Tate Modern, London
13 June – 8 October 2017
by EMILY SPICER
While suffering from a paralysing bout of depression (something she battled throughout her life), Fahrelnissa Zeid (1901-91) lay in her bed staring at the wall. A fly caught her attention as it zipped this way and that, and it was the sight of this unassuming insect and the winding paths it took that inspired her to pick up her brush again and paint one of her most striking abstracts. For Zeid, painting was a way to heal, to make sense of the dramas in her life, and the process completely absorbed her attention: “While painting,” she said, “I find myself integrated to all living things … then I loose myself and become part of a superhuman creative process.”
Zeid’s was a life with more drama than most: she not only lived through, but also found herself in the middle of, some of the most pivotal events of the 20th century. In 1935, as the wife of Prince Zeid al-Hussein, the Iraqi ambassador to Germany (he was her second husband), she was invited to tea with Hitler. The two apparently chatted about painting. She was close to Mustafa Kemal Atatürk, the first president of Turkey, and when her husband was posted to London she entertained the Queen Mother. Zeid took her diplomatic duties seriously and threw lavish parties in the Iraqi embassy in London. She loved to be at the centre of things. But her life was peppered with personal tragedy. Her brother was sentenced to 15 years in prison for the murder of their father, she lost her first child to scarlet fever, and, in 1958, her second husband’s family were assassinated. She and Prince Zeid Al Hussein only survived because they were holidaying on the Italian island of Ischia.
Zeid’s life is so eventful that it is easy to overlook the true originality and variety of her artistic career. And despite being a hugely successful and well-received artist in her time, she has been dropped from the popular annals of art history, perhaps because she was a woman, perhaps because she spent her latter years living in Jordan, away from the European spotlight.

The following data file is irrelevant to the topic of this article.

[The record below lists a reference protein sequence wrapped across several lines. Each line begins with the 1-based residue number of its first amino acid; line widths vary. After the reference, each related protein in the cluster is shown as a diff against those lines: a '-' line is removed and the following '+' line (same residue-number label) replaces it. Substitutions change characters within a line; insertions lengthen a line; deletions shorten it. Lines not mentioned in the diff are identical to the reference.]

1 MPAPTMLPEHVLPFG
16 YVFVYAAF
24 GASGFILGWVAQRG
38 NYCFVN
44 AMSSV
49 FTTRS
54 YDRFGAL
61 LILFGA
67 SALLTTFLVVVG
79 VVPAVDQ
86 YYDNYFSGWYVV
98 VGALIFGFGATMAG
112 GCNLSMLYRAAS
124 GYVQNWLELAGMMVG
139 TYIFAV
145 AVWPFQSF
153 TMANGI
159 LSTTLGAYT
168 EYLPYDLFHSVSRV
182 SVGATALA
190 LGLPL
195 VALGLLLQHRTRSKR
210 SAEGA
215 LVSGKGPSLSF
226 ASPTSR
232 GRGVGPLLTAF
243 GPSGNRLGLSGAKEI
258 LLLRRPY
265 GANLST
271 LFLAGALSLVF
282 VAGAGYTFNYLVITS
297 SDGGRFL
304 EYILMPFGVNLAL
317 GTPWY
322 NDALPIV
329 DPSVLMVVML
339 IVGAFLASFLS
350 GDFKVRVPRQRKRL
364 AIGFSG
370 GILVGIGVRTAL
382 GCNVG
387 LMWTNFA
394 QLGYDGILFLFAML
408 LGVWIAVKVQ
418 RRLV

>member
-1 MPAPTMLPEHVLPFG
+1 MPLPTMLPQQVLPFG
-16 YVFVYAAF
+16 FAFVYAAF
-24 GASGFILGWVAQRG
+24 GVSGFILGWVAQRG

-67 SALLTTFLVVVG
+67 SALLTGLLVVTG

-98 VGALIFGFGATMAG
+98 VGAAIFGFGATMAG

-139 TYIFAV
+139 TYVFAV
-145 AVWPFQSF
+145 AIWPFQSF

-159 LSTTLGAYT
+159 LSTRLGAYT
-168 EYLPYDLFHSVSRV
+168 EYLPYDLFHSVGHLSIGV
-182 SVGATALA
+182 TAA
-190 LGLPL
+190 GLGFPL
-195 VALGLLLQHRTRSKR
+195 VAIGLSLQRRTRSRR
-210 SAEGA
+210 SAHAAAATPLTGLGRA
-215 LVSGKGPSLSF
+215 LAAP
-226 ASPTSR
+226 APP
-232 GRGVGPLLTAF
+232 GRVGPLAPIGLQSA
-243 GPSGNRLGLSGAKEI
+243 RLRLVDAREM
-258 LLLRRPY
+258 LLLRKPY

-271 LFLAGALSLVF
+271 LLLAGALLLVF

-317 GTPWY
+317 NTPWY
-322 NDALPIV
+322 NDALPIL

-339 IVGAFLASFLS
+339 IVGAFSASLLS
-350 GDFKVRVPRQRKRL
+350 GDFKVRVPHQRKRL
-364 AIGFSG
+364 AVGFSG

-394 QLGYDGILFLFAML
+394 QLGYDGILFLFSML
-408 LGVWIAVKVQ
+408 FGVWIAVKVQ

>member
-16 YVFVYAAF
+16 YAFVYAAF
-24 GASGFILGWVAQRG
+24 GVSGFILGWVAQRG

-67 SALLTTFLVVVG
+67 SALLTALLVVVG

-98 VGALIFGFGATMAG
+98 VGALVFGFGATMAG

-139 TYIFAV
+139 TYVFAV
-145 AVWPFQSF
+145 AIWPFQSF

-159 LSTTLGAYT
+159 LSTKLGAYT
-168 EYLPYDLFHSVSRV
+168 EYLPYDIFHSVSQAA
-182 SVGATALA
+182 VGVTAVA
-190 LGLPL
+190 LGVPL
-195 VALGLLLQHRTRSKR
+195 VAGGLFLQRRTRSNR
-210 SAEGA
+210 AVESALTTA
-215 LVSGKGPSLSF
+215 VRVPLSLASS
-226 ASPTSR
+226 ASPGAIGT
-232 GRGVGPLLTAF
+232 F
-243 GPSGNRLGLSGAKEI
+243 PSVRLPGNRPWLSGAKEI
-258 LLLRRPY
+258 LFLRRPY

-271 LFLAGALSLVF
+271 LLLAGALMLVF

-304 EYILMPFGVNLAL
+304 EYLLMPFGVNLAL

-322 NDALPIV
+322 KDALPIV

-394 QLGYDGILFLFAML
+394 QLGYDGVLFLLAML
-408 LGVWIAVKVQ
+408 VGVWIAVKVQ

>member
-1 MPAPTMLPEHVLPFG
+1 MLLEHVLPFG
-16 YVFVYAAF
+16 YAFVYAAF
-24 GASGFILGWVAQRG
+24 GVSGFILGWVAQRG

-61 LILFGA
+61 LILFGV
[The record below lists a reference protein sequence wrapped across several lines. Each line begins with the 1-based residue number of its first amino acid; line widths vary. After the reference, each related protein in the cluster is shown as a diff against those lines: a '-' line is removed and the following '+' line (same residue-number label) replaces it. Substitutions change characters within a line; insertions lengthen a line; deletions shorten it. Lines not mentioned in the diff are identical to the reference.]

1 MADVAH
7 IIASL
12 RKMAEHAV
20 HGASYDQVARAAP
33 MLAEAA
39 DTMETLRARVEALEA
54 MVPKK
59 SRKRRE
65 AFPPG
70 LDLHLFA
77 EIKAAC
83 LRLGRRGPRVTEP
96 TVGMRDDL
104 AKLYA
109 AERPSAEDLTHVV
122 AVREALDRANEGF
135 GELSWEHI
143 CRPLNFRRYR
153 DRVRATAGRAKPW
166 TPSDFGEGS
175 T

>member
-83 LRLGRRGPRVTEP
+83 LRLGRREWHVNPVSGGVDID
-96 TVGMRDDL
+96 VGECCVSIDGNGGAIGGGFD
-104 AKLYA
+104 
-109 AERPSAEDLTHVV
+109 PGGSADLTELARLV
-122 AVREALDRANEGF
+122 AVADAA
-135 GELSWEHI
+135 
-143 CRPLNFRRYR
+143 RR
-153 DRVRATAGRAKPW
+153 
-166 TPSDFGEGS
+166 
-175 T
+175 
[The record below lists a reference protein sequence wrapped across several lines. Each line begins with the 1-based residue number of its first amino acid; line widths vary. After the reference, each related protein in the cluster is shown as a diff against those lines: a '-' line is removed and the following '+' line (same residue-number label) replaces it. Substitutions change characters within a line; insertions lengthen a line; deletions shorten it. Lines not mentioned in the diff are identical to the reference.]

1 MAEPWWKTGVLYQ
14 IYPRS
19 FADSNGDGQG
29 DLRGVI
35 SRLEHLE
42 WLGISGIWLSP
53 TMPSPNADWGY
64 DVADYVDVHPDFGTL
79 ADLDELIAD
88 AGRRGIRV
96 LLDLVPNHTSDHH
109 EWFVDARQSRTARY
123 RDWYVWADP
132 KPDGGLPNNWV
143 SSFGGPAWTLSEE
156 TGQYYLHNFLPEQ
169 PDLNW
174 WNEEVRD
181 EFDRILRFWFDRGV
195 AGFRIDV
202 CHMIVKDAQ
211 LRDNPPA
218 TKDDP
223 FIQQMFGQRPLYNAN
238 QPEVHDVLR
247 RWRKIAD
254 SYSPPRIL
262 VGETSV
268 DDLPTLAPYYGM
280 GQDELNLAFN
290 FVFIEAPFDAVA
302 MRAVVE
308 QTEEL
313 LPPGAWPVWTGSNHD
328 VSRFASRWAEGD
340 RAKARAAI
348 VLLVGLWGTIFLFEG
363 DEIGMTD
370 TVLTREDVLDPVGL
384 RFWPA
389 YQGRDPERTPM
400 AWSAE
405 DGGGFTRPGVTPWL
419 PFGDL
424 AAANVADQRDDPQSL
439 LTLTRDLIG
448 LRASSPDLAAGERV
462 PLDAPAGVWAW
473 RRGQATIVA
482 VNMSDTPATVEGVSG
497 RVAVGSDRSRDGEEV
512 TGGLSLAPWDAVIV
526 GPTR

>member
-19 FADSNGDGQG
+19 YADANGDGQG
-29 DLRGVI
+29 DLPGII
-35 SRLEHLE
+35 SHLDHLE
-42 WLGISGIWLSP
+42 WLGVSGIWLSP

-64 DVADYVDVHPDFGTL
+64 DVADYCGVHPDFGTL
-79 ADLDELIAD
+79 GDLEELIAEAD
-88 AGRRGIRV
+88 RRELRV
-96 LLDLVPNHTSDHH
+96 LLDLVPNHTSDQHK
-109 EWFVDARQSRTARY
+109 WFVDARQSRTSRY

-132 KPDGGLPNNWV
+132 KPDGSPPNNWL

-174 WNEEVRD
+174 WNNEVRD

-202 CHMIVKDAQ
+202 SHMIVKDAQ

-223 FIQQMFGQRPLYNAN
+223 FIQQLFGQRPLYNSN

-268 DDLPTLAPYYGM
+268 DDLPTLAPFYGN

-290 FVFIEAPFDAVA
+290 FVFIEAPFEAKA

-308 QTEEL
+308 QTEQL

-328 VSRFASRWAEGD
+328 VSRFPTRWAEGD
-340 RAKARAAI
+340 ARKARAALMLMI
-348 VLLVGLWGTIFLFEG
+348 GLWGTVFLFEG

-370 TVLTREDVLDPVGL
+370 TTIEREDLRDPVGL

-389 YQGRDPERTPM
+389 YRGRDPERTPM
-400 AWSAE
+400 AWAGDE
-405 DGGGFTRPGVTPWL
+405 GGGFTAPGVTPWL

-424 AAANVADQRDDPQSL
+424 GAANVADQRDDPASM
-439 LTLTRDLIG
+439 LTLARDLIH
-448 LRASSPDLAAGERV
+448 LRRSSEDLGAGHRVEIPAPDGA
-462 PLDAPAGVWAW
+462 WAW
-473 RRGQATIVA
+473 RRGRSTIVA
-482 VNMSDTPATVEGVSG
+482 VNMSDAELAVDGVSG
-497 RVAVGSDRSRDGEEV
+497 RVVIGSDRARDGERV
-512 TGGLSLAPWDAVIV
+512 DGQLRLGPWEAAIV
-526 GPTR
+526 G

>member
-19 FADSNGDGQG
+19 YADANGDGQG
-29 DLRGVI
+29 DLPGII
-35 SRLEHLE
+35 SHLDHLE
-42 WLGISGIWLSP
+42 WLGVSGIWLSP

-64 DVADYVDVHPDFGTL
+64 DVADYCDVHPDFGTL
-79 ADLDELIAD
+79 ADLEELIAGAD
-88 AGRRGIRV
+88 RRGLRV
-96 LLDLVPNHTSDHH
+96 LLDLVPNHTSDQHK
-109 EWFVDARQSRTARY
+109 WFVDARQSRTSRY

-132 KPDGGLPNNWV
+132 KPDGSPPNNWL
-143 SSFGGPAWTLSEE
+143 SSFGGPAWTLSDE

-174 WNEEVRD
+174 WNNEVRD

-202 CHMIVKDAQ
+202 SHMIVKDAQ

Although this is a relatively modest exhibition in terms of scale, it presents a cross-section of her dramatically changing style, her constant search for new forms of expression. Zeid’s earliest known painting, a detailed portrait of her grandmother made when the artist was only 14, is a touchingly observed study. Then we are guided through the paintings of her early career, scenes of Budapest and Istanbul (where she was born), where her interest in colour, pattern and flat planes mix European influences with that of Islamic art, with the tessellated tiles, stained-glass windows and rich embroideries of Turkey. Paul Cézanne and Henri Matisse haunt these early works, too. You can see their influence in the brightly coloured dancers, the skaters on an ice rink, the white chickens scattered like magnolia petals beneath an electric blue tree. Zeid was like the city of her birth, an amalgam of east and west.
She tackles sorrow, too. Huge grey canvases painted during the second world war explore violence, destruction and death. But then there is a change in Zeid’s work. After a move to London in 1946, figuration began to drop away. Fight Against Abstraction (1947) marks this seemingly tense transition. A grey hand, half clenched, seems to throw a weak jab at the almost stifling array of intricate shapes. Other figurative elements are overwhelmed, sinking into the abstract quagmire behind. Faces have surrendered to geometric forms; other limb-like shapes are striped and distorted.
A year later, Zeid painted Resolved Problems. Figuration drops away entirely. This is a joyously coloured canvas of gestural shapes that seem to jostle in front of your eyes. Red is the dominant colour, a hot, vivid hue that holds together the greens, blues, yellows, whites and purples. These vast canvases of interlocking shapes are seductive displays of energy and movement. There is even depth in these abstracts, areas of smaller pattern that suck you in. Zeid wanted to be surrounded by these works, to be immersed in them, and she pinned her largest canvases to the walls and even rolled them out for people to walk on.
After the coup d’etat that resulted in the assassination of the Iraqi royal family, her life would never be the same again, and for two years Zeid stopped painting. Forced out of the embassy in London and into comfortable, but less salubrious surroundings than she was used to, at 57 Zeid cooked her first meal. But when stripping the carcass of a turkey, she was inspired by its skeleton: “I was cleaning the turkey after our Christmas dinner when I suddenly felt the essence of the bird in its bones.” She took the breastbone and painted sinuous black lines over its surface, and with that simple act a new creature was born, some strange and ancient fish that would not look out of place on a Mexican market stall on the Day of the Dead. More followed, bones frozen in resin like creatures caught in amber, numerous poultry shards that form abstract compositions. Zeid’s desire to create art was irrepressible and the most surprising things could trigger her to go in a new direction. She started making portraits again, too – large cartoony-eyed paintings of family and friends that again explore the complex relationship between east and west. But this exhibition is about more than that, more than cultural amalgamations. It is about something universal and timeless. It is about the need to make art.